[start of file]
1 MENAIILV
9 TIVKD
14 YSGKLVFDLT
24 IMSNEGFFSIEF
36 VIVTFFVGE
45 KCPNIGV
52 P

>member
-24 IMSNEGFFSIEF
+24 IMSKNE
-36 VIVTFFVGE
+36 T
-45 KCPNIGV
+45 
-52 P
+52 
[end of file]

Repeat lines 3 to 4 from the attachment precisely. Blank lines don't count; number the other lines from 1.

14 YSGKLVFDLT
24 IMSNEGFFSIEF